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Non-Profit Converts Busses into Homes

Robert Hull - 700 Club Producer

“I've seen what homelessness does to families.” says Leo Gorcey, “I've seen how it rips apart families, I've seen what it does to children. When I think about the children in this country, in our country, that we let our children go without food and shelter, I had to do something.”

Leo Gorcey is development director for vehicles for changes, a non-profit organization in Oregon that converts retired school busses into homes for homeless families. For Leo’s wife Julie—this is literally a dream come true.

Leo says, “She literally had a dream, like an actual dream, and woke up and said, ‘Oh, my God, I had this dream about – that-that we were making these buses for homeless families.’ She wrote a little blog about the dream she had, and the next day we had a woman, who didn't want to be identified, from the Midwest who gave us a grant for $25,000 a year for five years.”

They began working to make a change for Oregon’s ever increasing number of homeless families.

Leo says, “The fastest growing segment of homeless people right now is homeless parents with children. There are 20,000 homeless children just in the state of Oregon. So we want to stop generational homelessness. We have to stop it now.”

The Ashland school district donated the first bus and the next day the dream was put into motion. Around the same time David Flood and his family of five found themselves homeless after health problems left them unable to pay rent.

David says, “Our finances had changed drastically, unexpectedly and so we ended up camping out a lot. It was still kind of an adventure; it was still kind of waiting to see what God was going to do on our behalf. And then they closed down the campground and the five of us ended up in our car. It was such a small space, didn’t feel safe. And then my wife had mentioned she saw Vehicles for Changes and said I think I should call.”

Once they connected, Leo and his team worked hard to make a self-imposed deadline for the Flood family.

Leo remembers, “You know Julie kept saying, ‘We gotta finish it by Thanksgiving, we gotta finish it by Thanksgiving.’ And I'm running around going ‘It's never going to happen.’  And she goes, ‘No, it's gotta happen.’ And I’m going ‘It's never.’ ‘No,’ she goes, ‘It's gotta happen. I want them in there by Thanksgiving.’ So we did finish it.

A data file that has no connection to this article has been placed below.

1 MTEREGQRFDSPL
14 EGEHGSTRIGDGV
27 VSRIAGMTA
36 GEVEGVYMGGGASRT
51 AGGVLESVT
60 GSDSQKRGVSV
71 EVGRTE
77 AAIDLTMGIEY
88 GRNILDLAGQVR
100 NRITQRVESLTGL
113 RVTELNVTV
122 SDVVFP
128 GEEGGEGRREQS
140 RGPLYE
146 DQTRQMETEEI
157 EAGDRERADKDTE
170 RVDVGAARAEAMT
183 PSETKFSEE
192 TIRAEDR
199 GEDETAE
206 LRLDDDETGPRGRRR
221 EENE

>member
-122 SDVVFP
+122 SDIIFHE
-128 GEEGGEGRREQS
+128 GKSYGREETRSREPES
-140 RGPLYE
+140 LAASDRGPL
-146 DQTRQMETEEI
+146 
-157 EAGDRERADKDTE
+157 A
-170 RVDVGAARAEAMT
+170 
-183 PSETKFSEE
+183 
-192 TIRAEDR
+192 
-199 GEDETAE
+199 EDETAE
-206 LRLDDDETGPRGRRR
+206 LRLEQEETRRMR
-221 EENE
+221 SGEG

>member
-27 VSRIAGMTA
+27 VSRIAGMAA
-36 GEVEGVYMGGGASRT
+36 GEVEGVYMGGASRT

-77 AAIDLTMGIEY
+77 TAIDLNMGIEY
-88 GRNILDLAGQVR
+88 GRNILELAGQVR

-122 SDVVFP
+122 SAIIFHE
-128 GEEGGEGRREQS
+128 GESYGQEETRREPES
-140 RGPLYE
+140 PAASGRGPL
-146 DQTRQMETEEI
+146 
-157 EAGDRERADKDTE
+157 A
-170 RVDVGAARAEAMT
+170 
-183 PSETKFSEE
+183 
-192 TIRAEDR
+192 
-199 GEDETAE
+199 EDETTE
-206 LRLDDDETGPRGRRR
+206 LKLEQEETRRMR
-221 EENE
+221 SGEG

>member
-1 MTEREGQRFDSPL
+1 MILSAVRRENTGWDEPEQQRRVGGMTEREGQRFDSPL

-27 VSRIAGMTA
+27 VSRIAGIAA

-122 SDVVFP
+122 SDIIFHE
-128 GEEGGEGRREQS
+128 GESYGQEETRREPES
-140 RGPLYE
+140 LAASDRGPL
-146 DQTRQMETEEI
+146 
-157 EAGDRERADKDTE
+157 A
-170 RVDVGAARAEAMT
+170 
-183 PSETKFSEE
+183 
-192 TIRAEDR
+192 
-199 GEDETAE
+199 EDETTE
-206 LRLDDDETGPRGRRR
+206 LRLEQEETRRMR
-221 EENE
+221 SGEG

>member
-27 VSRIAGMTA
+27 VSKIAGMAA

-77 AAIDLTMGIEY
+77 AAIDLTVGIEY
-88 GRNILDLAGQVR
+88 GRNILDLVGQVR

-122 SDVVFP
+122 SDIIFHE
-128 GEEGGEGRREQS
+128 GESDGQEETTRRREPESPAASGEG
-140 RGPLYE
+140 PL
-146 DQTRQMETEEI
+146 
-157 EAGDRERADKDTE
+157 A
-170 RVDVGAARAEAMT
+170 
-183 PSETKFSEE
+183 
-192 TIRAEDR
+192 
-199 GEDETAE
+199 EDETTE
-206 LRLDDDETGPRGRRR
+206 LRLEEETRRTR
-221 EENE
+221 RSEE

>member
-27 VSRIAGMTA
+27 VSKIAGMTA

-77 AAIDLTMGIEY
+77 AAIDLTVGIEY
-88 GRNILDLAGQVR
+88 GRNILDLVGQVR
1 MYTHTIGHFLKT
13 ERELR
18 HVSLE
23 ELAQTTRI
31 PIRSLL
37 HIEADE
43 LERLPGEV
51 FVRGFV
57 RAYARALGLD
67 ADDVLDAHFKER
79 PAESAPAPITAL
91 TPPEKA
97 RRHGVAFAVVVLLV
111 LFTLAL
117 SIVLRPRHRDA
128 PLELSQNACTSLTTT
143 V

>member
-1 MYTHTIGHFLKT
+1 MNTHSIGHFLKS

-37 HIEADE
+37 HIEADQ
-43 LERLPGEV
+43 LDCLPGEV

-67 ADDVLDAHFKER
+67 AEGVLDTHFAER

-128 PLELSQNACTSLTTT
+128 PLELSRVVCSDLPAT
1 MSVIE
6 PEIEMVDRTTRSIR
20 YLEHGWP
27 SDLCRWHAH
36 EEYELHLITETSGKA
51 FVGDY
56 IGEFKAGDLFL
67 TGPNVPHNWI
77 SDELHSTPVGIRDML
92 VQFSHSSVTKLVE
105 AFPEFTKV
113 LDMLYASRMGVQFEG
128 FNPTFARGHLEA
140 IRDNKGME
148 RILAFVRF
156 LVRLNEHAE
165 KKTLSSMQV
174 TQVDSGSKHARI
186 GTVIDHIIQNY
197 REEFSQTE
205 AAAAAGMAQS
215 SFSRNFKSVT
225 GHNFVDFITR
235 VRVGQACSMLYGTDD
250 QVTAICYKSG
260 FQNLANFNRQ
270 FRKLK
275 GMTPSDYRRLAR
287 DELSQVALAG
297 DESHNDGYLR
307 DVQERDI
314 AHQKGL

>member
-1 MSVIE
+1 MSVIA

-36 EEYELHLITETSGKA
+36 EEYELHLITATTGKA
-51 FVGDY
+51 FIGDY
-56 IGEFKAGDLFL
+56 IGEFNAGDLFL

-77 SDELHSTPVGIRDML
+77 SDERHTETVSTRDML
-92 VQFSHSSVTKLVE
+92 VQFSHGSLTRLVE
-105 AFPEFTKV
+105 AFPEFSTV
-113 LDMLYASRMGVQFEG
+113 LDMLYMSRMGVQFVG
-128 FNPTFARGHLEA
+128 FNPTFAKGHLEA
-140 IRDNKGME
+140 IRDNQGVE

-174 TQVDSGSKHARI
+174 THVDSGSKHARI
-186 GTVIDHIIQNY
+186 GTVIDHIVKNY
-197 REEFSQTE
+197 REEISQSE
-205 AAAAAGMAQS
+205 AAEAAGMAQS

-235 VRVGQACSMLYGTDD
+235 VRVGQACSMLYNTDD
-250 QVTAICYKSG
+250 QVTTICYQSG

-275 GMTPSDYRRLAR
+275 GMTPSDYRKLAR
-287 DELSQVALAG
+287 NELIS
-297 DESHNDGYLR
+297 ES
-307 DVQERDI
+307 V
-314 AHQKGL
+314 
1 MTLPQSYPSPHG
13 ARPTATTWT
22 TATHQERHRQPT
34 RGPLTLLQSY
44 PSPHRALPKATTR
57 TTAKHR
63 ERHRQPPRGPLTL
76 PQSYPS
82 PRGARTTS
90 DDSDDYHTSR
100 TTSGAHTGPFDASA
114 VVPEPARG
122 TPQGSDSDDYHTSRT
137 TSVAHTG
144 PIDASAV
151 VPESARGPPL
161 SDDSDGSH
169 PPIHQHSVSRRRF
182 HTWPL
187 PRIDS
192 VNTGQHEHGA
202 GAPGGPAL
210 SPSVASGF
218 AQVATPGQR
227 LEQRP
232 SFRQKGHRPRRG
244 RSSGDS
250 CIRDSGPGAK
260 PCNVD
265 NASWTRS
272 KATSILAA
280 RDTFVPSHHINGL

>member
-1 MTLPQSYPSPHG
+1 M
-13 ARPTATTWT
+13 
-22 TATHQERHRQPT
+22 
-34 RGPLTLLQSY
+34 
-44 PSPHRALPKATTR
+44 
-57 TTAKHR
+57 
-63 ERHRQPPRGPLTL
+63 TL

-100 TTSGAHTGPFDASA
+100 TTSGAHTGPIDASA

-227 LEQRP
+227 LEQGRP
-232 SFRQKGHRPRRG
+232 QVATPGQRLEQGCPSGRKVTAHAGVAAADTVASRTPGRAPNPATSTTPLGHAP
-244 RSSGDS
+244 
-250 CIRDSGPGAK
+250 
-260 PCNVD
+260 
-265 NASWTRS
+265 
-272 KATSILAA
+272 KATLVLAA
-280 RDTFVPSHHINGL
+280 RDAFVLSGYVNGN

The day before Thanksgiving 2018 David Flood and his family stepped into their new home on wheels.

David says, “We used to sing ‘We all live in a Yellow Submarine’ as a family and liked that song and never imagined living on a yellow school bus. It’s just been pure joy in Jesus Christ that He did this for us. We’re very grateful to Vehicles for Changes cause the bus has become the container, the safety for our family, the reason we’re still together as a family and it holds all the difficult and all the joyous times we go through and so it’s meant a lot for our safety and our protection and holding everything we have as a family, and my son likes to say, you look at the bus from the outside it looks like a regular yellow school bus but when you go inside it’s like a mansion it just opens up. So it’s all perspective.”

Vehicles for changes has since hired Alex Daniell a long time tiny house builder to scale up production on the next several busses. He says he’s thrilled to be involved.

Alex says, “I’m thankful – I'm thankful for a feeling of hope and what this might bring. It's a way of connecting with spirit. I kind of – I get a high when I'm in here doing this kind of work and working with the people that I'm working with doing it. Any way to keep these families intact. I think that these buses are just the perfect solution because, you know, working families, you know, they have a job and they've got kids and their kids keep going to school, they don't run away, they stay intact.”

As production ramps up on several new busses, David Flood and his family have enjoyed one full year in their new home. David and Leo both share a new appreciation for the gift of thankfulness this Thanksgiving.

David says, “It’s taken a much deeper meaning for us now and probably will always be related to being grateful for God taking us out of the elements and giving us a safe place to be.”

Leo says, “My Thanksgiving gift last year was housing this family. It was housing this family. I couldn't ask for a better gift than that. Ever.”

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